FMT stands for Fecal Microbiota Transplant, which is ‘the process of restoring the bacteria commonly found in a healthy human gut’ (according to the Taymount clinic).
Or, to put it in plain English: implanting a healthy person’s stool (+ microbiome) into a sick person’s gut.
The reason I wanted to share this information is that I’ve had FMT myself and will be sharing my experience in the future.
Although the idea of stool transplants been around for a long time (there’s evidence of similar procedures in ancient China ) and the procedure can even be observed in nature (for example animals eating faeces ) it has only recently been implemented in a clinical context and has emerged as potentially the most effective treatment for recurrent C. Difficile infections  (an antibiotic-resistant bacterial infection that can lead to severe diarrhoea, sometimes with fatal outcomes).
The Idea behind FMT
In recent years, more and more science has been emerging on the importance of the gut microbiome for human health.
Likewise, a change in the balance of the gut microbiome has been linked to chronic disease.
Supplements of different strains of beneficial bacteria (probiotics) are available but we know that the gut microbiome is so much more complex than just a few strains – plus, there is still a lot we don’t know.
In light of these shortcomings, the idea behind FMT is to transplant a microbiome in its whole complexity into a sick person’s gut so that it may be restored.
How It Works
Basically it works by taking the stool of a healthy person and ‘infusing’ it into the colon of a sick person.
Some desperate people have gone down the DIY path – this usually involves stool, a blender, saline solution and an enema bag. Sounds messy and sure comes with many risks.
In a clinical context the donors are carefully selected and screened for all sorts of diseases plus their physical fitness, mental state, medication history and BMI.
Because many of the microbes in our gut are anaerobes, an anaerobic environment is maintained when collecting and preparing the transplants. Any waste material is then filtered so that the Fecal Microbiota Transplant mainly contains the microbes.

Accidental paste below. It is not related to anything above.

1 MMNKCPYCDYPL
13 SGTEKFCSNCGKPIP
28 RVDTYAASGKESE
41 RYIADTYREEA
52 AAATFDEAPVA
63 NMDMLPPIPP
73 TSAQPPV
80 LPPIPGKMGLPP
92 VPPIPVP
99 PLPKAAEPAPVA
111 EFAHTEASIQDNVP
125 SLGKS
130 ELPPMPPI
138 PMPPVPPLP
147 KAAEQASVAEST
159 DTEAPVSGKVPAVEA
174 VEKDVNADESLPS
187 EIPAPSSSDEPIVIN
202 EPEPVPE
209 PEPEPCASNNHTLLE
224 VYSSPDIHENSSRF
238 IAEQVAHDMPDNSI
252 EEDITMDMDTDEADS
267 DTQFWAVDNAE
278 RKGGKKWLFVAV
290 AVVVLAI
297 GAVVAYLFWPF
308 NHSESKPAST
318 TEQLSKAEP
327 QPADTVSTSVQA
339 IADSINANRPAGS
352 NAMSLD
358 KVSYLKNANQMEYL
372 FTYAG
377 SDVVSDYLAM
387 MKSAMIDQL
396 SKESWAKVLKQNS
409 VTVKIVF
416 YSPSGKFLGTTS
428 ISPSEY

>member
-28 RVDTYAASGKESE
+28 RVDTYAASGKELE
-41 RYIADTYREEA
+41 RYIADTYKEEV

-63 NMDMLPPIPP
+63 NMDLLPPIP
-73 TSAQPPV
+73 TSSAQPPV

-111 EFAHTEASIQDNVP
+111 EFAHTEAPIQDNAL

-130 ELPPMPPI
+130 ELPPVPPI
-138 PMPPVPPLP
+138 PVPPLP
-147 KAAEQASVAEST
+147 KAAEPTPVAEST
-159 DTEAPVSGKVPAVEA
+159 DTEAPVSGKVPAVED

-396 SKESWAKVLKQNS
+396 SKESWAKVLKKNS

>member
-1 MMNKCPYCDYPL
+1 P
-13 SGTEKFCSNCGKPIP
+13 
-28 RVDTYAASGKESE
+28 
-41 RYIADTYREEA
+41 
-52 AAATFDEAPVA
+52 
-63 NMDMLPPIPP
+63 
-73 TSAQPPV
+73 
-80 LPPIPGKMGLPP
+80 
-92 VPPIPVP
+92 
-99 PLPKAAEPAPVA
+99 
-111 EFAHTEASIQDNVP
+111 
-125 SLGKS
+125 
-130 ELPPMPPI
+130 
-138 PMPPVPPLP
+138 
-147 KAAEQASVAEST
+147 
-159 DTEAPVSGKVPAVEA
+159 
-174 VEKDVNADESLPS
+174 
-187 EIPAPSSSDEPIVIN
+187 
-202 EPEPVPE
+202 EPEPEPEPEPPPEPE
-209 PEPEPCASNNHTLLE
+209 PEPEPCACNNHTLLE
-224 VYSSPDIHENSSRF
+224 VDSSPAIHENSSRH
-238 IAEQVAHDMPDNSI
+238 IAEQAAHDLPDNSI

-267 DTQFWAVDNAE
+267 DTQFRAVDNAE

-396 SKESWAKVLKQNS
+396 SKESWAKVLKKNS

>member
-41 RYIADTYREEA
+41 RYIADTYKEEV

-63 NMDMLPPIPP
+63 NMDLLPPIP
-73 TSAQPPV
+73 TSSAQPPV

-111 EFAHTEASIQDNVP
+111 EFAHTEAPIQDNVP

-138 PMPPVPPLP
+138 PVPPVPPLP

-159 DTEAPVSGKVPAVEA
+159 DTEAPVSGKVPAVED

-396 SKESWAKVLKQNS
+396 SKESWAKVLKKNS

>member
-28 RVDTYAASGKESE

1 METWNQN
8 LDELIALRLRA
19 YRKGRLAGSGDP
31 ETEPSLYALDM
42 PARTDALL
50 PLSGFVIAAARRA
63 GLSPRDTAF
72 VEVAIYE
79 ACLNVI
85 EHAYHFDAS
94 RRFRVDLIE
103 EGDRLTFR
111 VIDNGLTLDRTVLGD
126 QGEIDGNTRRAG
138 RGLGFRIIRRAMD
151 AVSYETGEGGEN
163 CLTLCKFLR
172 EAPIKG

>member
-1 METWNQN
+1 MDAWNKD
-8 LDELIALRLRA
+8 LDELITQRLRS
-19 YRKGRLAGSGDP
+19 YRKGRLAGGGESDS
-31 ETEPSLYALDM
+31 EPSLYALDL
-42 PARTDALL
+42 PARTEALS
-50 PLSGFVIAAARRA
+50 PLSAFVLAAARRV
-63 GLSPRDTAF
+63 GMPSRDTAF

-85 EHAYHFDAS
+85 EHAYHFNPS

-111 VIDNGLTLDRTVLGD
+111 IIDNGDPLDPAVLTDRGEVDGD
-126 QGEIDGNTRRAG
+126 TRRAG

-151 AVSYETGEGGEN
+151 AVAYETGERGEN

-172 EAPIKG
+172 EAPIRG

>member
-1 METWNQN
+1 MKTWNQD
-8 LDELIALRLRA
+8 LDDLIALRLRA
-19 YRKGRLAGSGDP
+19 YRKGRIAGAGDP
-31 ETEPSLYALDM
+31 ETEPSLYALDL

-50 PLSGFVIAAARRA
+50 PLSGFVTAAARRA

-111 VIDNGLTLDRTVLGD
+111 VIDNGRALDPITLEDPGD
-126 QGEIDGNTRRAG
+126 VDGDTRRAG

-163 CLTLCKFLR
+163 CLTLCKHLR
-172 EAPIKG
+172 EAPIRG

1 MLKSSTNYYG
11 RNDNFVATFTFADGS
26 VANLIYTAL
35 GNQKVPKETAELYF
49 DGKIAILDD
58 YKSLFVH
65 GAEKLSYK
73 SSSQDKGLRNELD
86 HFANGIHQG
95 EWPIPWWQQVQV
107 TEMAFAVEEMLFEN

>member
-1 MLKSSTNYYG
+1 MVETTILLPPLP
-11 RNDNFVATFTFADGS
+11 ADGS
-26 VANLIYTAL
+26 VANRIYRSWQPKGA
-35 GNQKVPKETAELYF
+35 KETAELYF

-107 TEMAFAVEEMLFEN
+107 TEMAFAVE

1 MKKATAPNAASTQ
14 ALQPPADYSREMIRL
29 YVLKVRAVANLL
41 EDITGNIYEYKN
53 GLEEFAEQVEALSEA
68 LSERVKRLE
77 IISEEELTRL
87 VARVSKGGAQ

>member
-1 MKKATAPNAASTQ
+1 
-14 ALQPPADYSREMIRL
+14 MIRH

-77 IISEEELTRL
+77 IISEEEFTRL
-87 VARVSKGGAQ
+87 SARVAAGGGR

The transplant is usually administered by colonoscopy, endoscopy, sigmoidoscopy or enema. ‘Poop pills’ are also being developed to make the procedure easier and more accessible.
As a preparation, the colon is usually ‘cleaned’ by use of laxatives and colonic irrigation.
In most cases, 5 – 10 implants are used, sometimes more and over a longer period.
What Conditions Is FMT Used For
So far, C. Difficile is the main condition that FMT is an accepted treatment for.
However, FMT has been used by people with a range of conditions that have one thing in common: an altered gut flora.
- Inflammatory Bowel Diseases (Crohn’s Disease & Ulcerative Colitis)
- Chronic Diarrhoea
- Irritable Bowel Syndrome – IBS (Post-Infectious, Post-Antibiotic)
- Neurological conditions such as:
- ME (Myalgic Encephalopathy)
- CFS (Chronic Fatigue Syndrome)
- MS (Multiple Sclerosis)
- Parkinson’s Disease
Does this mean it’s effective for all these conditions? No – more research needs to be done and from what I’ve heard the outcomes can be very individual.
Interstitial Cystitis and FMT
Theoretically, modulating the gut flora may be beneficial.
However, there is absolutely no evidence supporting the use of FMT for IC.
Have you received FMT, or are you thinking about it? What are your thoughts? Let me know in the comments!
Pin it for later:
- Taymount Clinic https://taymount.com/the-science/references-sources
- The Power of Poop https://thepowerofpoop.com/
- van Nood, Els et al Fecal microbiota transplantation: facts and controversies Current Opinion in Gastroenterology: January 2014 – Volume 30 – Issue 1 – p 34–39 http://journals.lww.com/co-gastroenterology/Abstract/2014/01000/Fecal_microbiota_transplantation___facts_and.6.aspx
- National Geographic Why Do Animals – Including Your Dog – Eat Poop? May 2015 https://news.nationalgeographic.com/2015/05/150509-animals-dogs-feces-health-science-dung-beetles-food/
- Nice Faecal Microbiota Transplant For Recurrent C. Difficile Infections March 2014 https://www.nice.org.uk/guidance/ipg485/chapter/1-Recommendations